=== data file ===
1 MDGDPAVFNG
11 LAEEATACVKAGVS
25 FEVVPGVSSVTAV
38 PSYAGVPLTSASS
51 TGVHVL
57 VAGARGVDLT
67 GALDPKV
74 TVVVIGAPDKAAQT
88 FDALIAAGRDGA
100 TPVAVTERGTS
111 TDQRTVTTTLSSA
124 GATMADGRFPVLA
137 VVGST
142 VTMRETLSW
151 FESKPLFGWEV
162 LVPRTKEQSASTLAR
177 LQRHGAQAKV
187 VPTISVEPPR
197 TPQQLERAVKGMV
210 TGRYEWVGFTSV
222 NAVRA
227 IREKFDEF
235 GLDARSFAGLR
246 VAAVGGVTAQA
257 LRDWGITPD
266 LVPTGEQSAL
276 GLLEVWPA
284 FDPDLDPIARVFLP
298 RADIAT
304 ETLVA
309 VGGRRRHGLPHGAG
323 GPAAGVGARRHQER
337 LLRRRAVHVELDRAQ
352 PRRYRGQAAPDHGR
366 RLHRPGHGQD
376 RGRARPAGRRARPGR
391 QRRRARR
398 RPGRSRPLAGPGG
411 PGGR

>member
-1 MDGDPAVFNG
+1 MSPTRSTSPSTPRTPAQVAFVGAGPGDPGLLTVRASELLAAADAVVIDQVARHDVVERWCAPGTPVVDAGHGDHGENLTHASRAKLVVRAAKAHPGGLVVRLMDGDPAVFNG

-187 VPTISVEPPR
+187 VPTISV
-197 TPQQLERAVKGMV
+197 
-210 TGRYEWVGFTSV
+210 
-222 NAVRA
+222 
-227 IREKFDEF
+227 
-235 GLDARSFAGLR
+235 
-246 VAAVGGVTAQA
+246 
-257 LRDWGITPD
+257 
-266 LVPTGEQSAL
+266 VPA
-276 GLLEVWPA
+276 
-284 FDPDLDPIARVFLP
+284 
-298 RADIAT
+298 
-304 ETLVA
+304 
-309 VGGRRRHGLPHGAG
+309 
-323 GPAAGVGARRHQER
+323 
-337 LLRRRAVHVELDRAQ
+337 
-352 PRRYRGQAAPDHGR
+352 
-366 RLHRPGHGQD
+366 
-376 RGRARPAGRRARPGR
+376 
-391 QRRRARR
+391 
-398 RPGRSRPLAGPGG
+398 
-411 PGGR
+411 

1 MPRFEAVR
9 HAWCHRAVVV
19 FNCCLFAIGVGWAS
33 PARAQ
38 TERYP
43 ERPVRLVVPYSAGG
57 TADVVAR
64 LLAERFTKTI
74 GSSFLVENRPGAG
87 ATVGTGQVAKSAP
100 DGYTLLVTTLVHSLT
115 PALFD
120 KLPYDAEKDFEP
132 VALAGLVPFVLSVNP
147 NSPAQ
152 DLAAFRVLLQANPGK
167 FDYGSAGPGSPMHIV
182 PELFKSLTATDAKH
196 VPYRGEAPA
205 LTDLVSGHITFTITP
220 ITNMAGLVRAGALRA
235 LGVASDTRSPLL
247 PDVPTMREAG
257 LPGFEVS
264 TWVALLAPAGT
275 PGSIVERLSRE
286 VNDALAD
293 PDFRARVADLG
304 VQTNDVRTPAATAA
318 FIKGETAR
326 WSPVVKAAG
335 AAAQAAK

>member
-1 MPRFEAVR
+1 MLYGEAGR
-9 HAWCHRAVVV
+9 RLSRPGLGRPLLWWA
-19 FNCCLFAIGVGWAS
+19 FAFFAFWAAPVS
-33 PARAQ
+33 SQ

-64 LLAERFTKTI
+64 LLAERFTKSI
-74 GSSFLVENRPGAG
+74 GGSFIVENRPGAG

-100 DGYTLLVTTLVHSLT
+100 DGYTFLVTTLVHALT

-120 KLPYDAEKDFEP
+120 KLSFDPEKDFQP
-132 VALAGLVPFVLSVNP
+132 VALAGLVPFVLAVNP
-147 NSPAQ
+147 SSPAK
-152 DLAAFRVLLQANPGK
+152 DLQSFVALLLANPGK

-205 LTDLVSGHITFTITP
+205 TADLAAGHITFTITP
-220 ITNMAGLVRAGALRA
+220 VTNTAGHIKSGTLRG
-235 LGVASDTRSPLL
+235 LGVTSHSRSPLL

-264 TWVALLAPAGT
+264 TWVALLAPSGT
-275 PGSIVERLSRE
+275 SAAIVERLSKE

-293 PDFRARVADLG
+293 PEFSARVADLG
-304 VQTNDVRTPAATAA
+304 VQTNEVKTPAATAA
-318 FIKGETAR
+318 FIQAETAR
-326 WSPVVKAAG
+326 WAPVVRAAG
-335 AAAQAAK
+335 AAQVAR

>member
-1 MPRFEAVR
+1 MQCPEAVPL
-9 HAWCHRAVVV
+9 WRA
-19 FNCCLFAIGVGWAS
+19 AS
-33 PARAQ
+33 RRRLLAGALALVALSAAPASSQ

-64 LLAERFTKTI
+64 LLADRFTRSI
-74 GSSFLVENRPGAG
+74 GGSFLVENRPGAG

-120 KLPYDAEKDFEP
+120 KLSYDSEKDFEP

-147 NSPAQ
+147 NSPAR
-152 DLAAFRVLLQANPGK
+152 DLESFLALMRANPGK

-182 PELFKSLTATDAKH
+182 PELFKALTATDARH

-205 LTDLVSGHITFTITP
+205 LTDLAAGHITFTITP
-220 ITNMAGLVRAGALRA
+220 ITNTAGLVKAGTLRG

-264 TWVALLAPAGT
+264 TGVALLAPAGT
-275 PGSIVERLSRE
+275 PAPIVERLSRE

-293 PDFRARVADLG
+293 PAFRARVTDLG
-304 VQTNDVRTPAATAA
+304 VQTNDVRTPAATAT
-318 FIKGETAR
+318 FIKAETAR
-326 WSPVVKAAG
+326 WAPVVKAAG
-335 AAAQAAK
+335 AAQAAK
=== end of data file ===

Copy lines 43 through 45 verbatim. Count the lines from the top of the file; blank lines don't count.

-187 VPTISVEPPR
+187 VPTISV
-197 TPQQLERAVKGMV